NOEL: WHAT’S THE STORY? PART 2

The Oasis mainman reveals more about fatherhood, festivals, the new band members and his dream to cover Motorhead's 'Ace Of Spades'...

New Oasis recruits ANDY BELL and GEM ARCHER are to be allowed to write songs on the next album, NOEL GALLAGHER has revealed – as well as declaring their arrival as “just the best thing that’s ever happened to me in my professional life as a musician.”

Speaking to nme.com at the NME Premier Show at the London WC1 Astoria last week headlined by Shack, Noel said the new boys were already being encouraged to get involved in the whole creative process of the band.

He said: “First and foremost they’re really brilliant guys to have around. They know their shit and they’re not in awe of us and we’re not talking down to them, so it’s a real band for once. A real, real band. I used to be a bit of a dictator really, but I can’t get away with that anymore.”

Noel continued that he was already getting the pair involved in shaping the sound of the band and was relaxing his iron grip on musical control.

“Absolutely, totally (are they geting involved in the creative process). They’re totally talented. Like I say, it’s the best thing that’s ever happened to the band. It’s really, really exciting.”

NME also asked Noel about the rumour that the recent Radio One Evening Session recording of The Who’s ‘My Generation’ was something of a fix. As reported previously in NME, Oasis recorded their cover after listeners voted for the song they’d most like to hear Oasis play.

Oasis picked ‘My Generation’ out of a hat rather than the listeners’ other most voted for choices of ‘Angels’ by Robbie Williams, ‘Come As You Are’ Nirvana, ‘Sympathy for The Devil’ by the Rolling Stones and ‘Country House’ by Blur, which received the most votes.

Two months before, insiders told NME that the band had already recorded ‘My Generation’.

However, Noel strongly refuted the story. “No, that’s not true that. We got approached by some people who I think are putting out a Who tribute album next year, and they approached us when I played with Pete Townsend at that Liverpool Dockers thing. So we said we’d do it, but we actually wanted to do ‘I Can See For Miles’. But when the votes came through for the thing on Radio One… so we’ve done ‘My Generation’ now, so we’ll probably put that forward for the Who tribute album now.” But Noel said even if ‘Country House’ had been picked, the band would have refused to play it.

“To be honest, we wouldn’t have done it. We just wouldn’t have done it. I mean, it would have funny and all that shit, but we tend to take things a little more seriously these days. I would have actually liked to have done, we got a list of all the votes as it was coming in, and the ones that interested me the most were the Nirvana track ‘Come As You Are’ and ‘Ace Of Spades’ by Motorhead. We were all banking on that being a big one.”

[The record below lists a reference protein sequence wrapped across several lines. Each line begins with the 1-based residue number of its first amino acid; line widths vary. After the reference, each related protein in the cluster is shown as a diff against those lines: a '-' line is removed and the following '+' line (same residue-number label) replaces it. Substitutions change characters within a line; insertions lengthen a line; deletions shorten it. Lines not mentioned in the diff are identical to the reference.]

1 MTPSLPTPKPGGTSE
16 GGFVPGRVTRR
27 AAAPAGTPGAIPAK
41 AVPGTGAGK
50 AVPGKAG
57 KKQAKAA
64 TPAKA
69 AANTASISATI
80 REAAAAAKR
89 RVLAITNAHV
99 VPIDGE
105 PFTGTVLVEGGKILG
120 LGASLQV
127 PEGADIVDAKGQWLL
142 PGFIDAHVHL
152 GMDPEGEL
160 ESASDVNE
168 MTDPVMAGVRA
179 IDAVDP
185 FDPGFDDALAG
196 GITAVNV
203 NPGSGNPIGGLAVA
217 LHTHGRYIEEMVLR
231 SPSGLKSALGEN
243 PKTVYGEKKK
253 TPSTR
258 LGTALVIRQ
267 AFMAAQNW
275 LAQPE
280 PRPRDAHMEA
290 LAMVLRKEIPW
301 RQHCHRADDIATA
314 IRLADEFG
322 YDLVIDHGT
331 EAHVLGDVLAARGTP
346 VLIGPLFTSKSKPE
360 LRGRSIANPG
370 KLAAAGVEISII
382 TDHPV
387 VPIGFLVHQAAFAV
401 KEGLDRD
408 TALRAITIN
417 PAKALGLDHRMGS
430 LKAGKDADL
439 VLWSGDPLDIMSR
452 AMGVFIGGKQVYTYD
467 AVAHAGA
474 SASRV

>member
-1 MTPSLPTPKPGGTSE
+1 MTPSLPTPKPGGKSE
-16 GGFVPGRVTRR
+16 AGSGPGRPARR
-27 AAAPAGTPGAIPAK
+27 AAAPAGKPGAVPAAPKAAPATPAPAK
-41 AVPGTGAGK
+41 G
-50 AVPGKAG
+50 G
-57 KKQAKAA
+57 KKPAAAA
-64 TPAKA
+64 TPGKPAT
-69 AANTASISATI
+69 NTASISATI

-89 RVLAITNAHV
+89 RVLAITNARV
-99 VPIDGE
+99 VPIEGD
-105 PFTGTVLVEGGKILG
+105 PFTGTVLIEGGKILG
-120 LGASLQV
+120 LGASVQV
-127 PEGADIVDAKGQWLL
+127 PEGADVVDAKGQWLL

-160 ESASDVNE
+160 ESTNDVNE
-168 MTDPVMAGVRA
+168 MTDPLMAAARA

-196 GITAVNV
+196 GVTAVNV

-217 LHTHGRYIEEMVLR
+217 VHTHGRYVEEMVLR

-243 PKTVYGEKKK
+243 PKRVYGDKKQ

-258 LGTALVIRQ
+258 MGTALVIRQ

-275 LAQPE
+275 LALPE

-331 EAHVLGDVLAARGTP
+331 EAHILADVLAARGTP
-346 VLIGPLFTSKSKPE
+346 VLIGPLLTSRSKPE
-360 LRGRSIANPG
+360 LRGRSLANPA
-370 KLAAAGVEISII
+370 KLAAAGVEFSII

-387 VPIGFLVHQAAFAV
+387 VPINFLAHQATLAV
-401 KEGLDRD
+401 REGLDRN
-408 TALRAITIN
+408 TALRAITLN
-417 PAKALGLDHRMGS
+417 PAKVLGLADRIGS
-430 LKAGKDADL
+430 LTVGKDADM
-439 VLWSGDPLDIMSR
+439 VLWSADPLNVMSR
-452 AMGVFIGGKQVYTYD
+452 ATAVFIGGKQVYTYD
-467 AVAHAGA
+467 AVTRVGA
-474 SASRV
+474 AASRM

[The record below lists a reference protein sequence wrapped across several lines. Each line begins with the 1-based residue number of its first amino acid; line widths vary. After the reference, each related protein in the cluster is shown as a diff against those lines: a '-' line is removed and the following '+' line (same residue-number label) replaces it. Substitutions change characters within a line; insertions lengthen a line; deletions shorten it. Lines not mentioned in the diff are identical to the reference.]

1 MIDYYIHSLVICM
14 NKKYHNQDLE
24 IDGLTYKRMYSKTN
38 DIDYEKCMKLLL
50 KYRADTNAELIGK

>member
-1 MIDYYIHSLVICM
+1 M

As a result of the suggestions from listeners, Noel said Oasis were considering recording their own cover of ‘Ace Of Spades’ and were planning to play ‘My Generation’ on their forthcoming world tour.

Noel also revealed that Cotton Mather would be supporting Oasis on a few of their European dates, but though none of the supports for the UK shows had been confirmed yet.

In Japan, he said that local bands would be opening for them; a situation which he described as “fucking bizarre”.

As for UK festivals, Noel effectively ruled out Glastonbury, and hinted that it would either be Reading or V2000 – and that the highest bidder would secure the band’s services.

“We’re definitely going to do the one, but I don’t know which one it is to be honest with you. It’s all a question of that (rubs imaginary money together). Because we’ll have done our tour and all that, and the last thing round about August that we’ll want to be doing is playing a gig unless there’s a shitload of money, because we’ll all just want to get home and see the wife and kids and all that. But if somebody makes us an offer we can’t refuse, then of course, you know…”

Finally, he revealed what it was like to be a new father – just three days after the birth of his first child, daughter Anais.

“It’s fantastic! I have to say I’m actually gutted that I didn’t get round to doing it in my early 20s ‘cos I’m 32 now. I thought when I was younger that I wouldn’t be cut out for having kids but I’m actually adapting to it quite well and perhaps I should have four already now! But I’ve just got the one for now.”

For the rest of this interview, see this week’s issue of NME, dated February 12 which is in UK shops now priced #1.15 – with a free CD!